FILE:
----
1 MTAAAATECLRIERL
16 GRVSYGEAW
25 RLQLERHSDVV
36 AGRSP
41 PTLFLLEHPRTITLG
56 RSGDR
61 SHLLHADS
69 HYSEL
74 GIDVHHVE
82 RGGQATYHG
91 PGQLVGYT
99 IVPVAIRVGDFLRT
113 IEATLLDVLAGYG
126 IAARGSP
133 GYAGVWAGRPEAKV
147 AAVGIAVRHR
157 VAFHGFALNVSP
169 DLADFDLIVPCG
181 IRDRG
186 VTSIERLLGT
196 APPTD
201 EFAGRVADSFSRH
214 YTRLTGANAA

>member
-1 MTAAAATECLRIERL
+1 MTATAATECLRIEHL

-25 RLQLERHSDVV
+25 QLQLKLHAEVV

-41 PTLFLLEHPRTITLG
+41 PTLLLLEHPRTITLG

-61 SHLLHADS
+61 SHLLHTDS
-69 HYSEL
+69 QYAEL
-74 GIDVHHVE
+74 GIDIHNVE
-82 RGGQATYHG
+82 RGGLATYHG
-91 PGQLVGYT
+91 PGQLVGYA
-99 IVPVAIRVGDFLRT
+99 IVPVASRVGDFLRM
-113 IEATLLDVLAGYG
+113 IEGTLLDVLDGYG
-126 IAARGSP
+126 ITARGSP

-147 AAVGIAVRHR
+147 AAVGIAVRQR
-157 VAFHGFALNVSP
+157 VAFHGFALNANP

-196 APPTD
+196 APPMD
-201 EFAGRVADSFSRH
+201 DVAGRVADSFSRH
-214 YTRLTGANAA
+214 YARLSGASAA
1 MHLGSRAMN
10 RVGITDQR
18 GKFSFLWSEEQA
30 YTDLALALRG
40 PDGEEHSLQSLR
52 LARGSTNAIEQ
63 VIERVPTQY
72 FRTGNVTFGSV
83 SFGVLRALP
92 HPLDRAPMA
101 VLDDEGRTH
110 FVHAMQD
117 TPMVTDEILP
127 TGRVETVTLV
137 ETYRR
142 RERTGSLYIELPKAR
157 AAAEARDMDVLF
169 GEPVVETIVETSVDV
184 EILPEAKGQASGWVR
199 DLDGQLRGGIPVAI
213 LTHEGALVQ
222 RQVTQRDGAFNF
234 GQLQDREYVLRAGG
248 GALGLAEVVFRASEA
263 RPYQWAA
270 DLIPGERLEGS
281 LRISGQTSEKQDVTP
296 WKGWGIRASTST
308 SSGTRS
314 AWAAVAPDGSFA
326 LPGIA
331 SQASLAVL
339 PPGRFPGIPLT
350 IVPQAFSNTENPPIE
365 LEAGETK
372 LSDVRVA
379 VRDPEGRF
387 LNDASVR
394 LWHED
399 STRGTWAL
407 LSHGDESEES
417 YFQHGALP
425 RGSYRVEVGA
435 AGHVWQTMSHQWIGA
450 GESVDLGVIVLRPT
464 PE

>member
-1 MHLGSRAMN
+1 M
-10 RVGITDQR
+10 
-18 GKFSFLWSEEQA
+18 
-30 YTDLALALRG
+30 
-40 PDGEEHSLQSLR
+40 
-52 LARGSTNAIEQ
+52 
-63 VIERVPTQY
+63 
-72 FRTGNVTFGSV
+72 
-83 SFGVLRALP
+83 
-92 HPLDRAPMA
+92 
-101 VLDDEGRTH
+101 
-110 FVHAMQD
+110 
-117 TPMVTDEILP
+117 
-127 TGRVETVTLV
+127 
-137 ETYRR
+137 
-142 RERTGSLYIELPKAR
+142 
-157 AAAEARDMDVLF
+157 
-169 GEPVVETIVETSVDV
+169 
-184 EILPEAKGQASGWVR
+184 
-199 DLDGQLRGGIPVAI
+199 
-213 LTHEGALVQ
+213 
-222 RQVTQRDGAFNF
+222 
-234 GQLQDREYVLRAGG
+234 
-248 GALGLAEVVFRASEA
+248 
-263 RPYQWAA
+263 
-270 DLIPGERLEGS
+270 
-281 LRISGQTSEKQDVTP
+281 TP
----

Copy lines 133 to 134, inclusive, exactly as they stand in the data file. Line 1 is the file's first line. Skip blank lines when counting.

+137 
-142 RERTGSLYIELPKAR